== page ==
Phylogenetic analyses alone are insufficient to determine whether genome duplication(s) occurred during early vertebrate evolution
Article first published online: 19 SEP 2003
© 2003 Wiley-Liss, Inc.
Journal of Experimental Zoology Part B: Molecular and Developmental Evolution
Volume 299B, Issue 1, pages 41–53, 15 October 2003
How to Cite
Horton, A. C., Mahadevan, N. R., Ruvinsky, I. and Gibson-Brown, J. J. (2003), Phylogenetic analyses alone are insufficient to determine whether genome duplication(s) occurred during early vertebrate evolution. J. Exp. Zool., 299B: 41–53. doi: 10.1002/jez.b.40
- Issue published online: 19 SEP 2003
- Article first published online: 19 SEP 2003
- Manuscript Accepted: 13 AUG 2003
- Manuscript Received: 14 MAY 2003
- Department of Biology, Washington University to JJG-B
- The Jane Coffin Childs Fund to IR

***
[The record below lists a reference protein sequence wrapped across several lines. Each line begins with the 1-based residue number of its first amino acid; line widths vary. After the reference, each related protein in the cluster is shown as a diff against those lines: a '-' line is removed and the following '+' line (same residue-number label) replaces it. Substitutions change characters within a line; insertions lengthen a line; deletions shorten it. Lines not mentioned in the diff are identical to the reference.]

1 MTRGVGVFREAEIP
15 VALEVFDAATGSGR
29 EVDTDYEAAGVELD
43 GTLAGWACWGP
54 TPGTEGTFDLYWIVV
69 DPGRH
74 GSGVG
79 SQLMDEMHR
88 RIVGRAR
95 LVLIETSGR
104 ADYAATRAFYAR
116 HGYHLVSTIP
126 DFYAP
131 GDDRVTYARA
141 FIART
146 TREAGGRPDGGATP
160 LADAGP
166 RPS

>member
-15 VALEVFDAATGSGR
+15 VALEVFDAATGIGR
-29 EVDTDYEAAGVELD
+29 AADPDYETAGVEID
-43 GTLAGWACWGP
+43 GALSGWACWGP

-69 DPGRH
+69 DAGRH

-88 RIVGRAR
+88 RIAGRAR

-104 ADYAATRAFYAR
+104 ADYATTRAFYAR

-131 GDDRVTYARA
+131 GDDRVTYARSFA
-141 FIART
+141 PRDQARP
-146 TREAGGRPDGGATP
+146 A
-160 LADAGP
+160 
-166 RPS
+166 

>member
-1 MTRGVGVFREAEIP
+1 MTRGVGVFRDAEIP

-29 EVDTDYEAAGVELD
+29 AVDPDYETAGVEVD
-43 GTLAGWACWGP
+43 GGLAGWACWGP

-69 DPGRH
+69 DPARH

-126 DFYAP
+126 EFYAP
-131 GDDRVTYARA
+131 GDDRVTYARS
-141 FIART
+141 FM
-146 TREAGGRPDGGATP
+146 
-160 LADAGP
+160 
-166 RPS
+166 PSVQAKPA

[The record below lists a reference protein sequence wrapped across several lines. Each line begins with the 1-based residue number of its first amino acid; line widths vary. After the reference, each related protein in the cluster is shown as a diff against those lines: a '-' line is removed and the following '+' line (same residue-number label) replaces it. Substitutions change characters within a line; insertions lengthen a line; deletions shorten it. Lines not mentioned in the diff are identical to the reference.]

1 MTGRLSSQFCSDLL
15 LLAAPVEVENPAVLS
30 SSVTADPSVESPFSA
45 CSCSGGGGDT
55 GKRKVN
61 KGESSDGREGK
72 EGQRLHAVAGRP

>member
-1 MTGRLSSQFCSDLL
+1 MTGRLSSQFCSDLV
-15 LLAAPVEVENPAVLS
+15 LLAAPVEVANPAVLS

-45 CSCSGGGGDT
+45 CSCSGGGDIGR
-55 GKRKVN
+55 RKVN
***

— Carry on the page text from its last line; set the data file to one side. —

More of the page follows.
The widely accepted notion that two whole-genome duplications occurred during early vertebrate evolution (the 2R hypothesis) stems from the fact that vertebrates often possess several genes corresponding to a single invertebrate homolog. However the number of genes predicted by the Human Genome Project is less than twice as many as in the Drosophila melanogaster or Caenorhabditis elegans genomes. This ratio could be explained by two rounds of genome duplication followed by extensive gene loss, by a single genome duplication, by sequential local duplications, or by a combination of any of the above. The traditional method used to distinguish between these possibilities is to reconstruct the phylogenetic relationships of vertebrate genes to their invertebrate orthologs; ratios of invertebrate-to-vertebrate counterparts are then used to infer the number of gene duplication events. The lancelet, amphioxus, is the closest living invertebrate relative of the vertebrates, and unlike protostomes such as flies or nematodes, is therefore the most appropriate outgroup for understanding the genomic composition of the last common ancestor of all vertebrates. We analyzed the relationships of all available amphioxus genes to their vertebrate homologs. In most cases, one to three vertebrate genes are orthologous to each amphioxus gene (median number=2). Clearly this result, and those of previous studies using this approach, cannot distinguish between alternative scenarios of chordate genome expansion. We conclude that phylogenetic analyses alone will never be sufficient to determine whether genome duplication(s) occurred during early chordate evolution, and argue that a “phylogenomic” approach, which compares paralogous clusters of linked genes from complete amphioxus and human genome sequences, will be required if the pattern and process of early chordate genome evolution is ever to be reconstructed. J. Exp. Zool. (Mol. Dev. Evol.) 299B:41–53, 2003. © 2003 Wiley-Liss, Inc.